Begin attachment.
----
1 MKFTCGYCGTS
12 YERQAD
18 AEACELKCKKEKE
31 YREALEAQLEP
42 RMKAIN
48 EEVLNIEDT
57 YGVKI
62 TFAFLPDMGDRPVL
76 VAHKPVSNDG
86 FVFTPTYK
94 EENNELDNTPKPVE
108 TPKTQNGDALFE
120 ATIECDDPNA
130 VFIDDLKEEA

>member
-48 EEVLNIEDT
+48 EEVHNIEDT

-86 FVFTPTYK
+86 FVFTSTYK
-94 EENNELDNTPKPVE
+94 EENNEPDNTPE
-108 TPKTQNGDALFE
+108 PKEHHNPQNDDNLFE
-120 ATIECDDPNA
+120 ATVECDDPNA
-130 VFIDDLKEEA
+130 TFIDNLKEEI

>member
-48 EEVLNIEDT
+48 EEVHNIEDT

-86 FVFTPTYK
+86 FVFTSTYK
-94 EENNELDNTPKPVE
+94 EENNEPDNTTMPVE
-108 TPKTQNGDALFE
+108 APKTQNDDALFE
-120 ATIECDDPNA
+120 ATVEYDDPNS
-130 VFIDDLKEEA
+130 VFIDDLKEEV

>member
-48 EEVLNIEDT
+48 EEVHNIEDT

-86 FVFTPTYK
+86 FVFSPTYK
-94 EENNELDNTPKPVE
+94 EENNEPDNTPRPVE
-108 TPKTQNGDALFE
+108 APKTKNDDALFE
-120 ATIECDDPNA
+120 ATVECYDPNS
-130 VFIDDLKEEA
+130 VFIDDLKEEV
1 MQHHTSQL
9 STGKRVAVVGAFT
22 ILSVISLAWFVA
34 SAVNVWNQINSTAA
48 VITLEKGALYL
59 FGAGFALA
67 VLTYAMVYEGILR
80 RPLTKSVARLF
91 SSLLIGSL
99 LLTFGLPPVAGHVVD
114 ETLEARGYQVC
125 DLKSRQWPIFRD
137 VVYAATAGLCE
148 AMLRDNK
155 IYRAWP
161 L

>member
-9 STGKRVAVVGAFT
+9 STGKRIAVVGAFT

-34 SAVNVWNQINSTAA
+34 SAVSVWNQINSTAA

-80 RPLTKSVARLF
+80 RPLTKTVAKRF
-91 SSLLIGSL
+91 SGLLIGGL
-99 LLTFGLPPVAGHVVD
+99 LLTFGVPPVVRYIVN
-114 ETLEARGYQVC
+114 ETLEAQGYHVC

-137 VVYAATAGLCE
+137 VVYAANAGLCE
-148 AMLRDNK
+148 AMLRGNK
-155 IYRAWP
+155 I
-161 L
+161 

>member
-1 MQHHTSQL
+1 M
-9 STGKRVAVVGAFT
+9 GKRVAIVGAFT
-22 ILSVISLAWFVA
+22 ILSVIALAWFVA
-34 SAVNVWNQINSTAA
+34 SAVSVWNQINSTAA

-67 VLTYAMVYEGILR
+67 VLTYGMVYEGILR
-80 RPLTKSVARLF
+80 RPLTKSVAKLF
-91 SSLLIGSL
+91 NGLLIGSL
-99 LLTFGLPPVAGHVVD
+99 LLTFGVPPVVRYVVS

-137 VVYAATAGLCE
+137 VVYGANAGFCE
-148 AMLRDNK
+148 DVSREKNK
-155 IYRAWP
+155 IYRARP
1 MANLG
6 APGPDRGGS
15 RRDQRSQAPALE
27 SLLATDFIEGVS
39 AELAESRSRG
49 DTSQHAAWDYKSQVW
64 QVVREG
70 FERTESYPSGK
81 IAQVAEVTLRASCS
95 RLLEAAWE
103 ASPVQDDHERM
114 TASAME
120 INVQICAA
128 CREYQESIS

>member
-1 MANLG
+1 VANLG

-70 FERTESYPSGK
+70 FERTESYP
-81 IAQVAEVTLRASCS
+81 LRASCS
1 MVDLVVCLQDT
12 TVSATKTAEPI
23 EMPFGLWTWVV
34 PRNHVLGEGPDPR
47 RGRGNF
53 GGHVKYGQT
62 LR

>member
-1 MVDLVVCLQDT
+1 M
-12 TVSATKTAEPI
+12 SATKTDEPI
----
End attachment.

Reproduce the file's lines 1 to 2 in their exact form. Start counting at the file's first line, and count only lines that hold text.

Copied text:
1 MKFTCGYCGTS
12 YERQAD